Countries all over the world are embracing solar power as a clean, renewable energy source. But despite its awesome potential, the traditional solar panel has its flaws. Most solar panels are big, heavy, and easily breakable, which limits where they can be used.
Solar glitter could be the solution.
Murat Okadan, CEO of mPower Technology, has developed a new kind of solar cell called Dragon SCALEs – aka solar glitter.
“Our technology makes it virtually unbreakable while keeping all the benefits of high efficiency, high reliability silicon PV,” Okadon explains. “It allows us to integrate PV in ways that weren’t possible before, such as in flexible materials, and deploy it faster in lighter-weight, larger-area modules.”
Made from high-efficiency silicon, these tiny solar cells can be printed onto just about any surface like an ink. The cells are lightweight, portable, and extremely flexible. This means they can stick to objects of all shapes and sizes, and come out of harsh conditions without a scratch. They’ll bend, but not break.
“By making our cells small and then interconnecting them we’re able to make them almost unbreakable,” says Okadon.
Try flexing a traditional solar panel. You can’t – it’ll simply shatter under the pressure.
If solar glitter works as Okadon describes, the applications are nearly limitless. To start, who wouldn’t want a personal solar panel to charge their devices on-the-go? But the potential reaches far beyond consumer use.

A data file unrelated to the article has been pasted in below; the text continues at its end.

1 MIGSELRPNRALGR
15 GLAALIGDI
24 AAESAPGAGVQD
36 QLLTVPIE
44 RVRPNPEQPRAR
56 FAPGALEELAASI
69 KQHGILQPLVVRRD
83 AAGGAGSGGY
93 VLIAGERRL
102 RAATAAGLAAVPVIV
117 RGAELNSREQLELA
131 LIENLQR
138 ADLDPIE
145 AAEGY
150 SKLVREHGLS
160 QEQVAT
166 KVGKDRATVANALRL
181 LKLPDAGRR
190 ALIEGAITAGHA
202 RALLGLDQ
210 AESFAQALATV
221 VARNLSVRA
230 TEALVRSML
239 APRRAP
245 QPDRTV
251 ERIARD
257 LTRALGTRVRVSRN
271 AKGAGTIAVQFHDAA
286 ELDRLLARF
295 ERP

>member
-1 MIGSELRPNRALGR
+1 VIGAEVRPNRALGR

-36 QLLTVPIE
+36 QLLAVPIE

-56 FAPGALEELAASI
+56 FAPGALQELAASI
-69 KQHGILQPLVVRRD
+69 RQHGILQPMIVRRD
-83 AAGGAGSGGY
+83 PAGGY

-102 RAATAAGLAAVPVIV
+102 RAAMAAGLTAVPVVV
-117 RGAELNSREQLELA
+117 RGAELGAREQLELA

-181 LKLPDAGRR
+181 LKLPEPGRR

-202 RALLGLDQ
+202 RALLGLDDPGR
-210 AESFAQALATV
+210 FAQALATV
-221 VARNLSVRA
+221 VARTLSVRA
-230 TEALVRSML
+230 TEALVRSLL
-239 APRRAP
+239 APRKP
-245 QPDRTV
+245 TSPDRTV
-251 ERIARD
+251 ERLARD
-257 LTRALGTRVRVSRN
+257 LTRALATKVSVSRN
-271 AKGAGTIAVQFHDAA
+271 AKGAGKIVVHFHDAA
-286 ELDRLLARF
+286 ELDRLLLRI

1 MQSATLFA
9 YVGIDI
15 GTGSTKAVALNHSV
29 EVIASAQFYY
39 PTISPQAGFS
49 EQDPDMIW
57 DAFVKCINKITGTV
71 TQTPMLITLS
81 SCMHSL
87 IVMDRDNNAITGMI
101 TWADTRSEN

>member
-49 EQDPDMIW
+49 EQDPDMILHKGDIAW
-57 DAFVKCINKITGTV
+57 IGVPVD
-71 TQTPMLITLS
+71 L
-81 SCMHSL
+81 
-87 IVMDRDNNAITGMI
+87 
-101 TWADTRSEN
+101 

Drones could use the cells to recharge its batteries literally on the fly. Solar glitter could lighten the load on star-bound satellites. Not only could it be used on wearable electronics like smart watches, but solar glitter could be integrated into clothing and accessories.
Okadon’s invention could have old-school applications as well. Since solar glitter is lighter and easier to transport than traditional solar panels, it could also be used on rooftop and large-scale solar systems on buildings.
Solar power is on the rise, with large-scale operations taking place in countries across the globe. Solar glitter could take that progress to the next level.
In a few short years, shipping containers have become the basis of a new, ultra-sustainable style of architecture (aka cargotecture, a portmanteau of cargo and architecture.) It’s not hard to see why.
Shipping containers are tough, durable, and widely available for very reasonable cost. Used shipping containers sell for as little as $1,000. And repurposing an old shipping container saves over 7,000 pounds of steel from landfills.